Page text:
I wasn't able to travel abroad (in fact, I had to refuse a couple of invitations, life sucks sometimes), but that was more than made up by the great time I had and the great people I met in Kostelec and by having been able to make beer happen at Kocour. And what a beer it turned out to be, Gypsy Porter! It has been such a success that Pivovar Kocour have decided to add it to their regular line up.

As for last year's best. Here it goes.

Pub of the year (that is not called Zlý Časy)

Bar na Palmě (see review). It's got a very special charm and the people who run it are very committed to doing things they way they should be done.

Pivovarská Restaurace (Únětice). When it opened after the renovations, it was even nice than before. The food is very good and for us, it's a great place to spend some family time.

Zájezdní Hostinec (Kostelec). Because it's really, really great.

Honorary mentions for Nota Bene and Pivo a Párek, they are not pubs proper, but both in their own way are brilliant and have more in common than it would appear at first sight.

Minimalist pubs

Kaaba, in Lucemburská. Not a pub, a café, but this is my blog and I love going there for a pint, it's inspiring.

U Černého Vola, because it proves better than any other perhaps that it's not the beer what makes a pub great.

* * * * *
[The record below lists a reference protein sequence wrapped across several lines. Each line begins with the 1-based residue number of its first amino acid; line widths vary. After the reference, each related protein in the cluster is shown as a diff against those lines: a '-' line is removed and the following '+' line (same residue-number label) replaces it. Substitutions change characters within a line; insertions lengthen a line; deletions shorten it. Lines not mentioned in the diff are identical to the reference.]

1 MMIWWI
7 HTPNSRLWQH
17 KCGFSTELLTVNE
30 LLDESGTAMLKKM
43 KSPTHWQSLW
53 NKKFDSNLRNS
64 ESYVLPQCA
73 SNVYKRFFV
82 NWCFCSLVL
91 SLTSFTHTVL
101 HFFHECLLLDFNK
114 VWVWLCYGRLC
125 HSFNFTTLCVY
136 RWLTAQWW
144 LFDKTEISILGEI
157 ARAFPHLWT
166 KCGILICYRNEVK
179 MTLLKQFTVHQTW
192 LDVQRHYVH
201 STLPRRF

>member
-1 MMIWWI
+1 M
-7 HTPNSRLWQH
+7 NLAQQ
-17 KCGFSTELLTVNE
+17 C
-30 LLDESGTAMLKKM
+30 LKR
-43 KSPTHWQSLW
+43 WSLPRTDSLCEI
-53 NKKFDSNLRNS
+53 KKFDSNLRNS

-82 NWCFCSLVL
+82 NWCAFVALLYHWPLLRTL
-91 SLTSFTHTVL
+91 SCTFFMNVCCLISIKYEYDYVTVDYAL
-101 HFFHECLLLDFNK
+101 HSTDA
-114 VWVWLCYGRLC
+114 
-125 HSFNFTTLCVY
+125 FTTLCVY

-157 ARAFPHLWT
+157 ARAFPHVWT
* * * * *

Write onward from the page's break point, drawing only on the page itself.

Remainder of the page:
Breweries

Once again, Únětické Pivovar, for reasons that I've already made clear.

Břevnovksý Klášterní Pivovar, because all of their beers are very good, and the brewery itself couldn't be at a better place.


Pivovar Nomád. It could be said it is the first of its kind in these lands and it is very possible that they've opened a new era in Czech micro brewing (and because their beers are also fantastic, which is the most important thing).

Domestic beers. 

Benediktín světlý ležák. It's brewed basically like any other beer of its kind, but the hops come from a 70 year old hopyard and the difference is incredible.

Karel, from Nomád. You don't need to bring hops from anywhere to make a pretty kick-ass IPA.

But the best of all, and fuck the conflict of interest here, is Gypsy Porter. It's just brilliant.

Imported beers

Samuel Smith Taddy Porter, what can I say? It tastes as if someone had bottled this beauty by Mozart and Fuller's Past Masters, two beers that are wonderful in more ways than one.

Blogs

English: Boak&Bailey, mainly because their mapping of the history of the English beer scene from the postwar onwards. Called to the Bar, because, besides being a top bloke, Adrian writes in a way I wish I could someday manage.

Czech: Pivníci, I really like their style, they are almost like the Czech version of B&B, in their early years.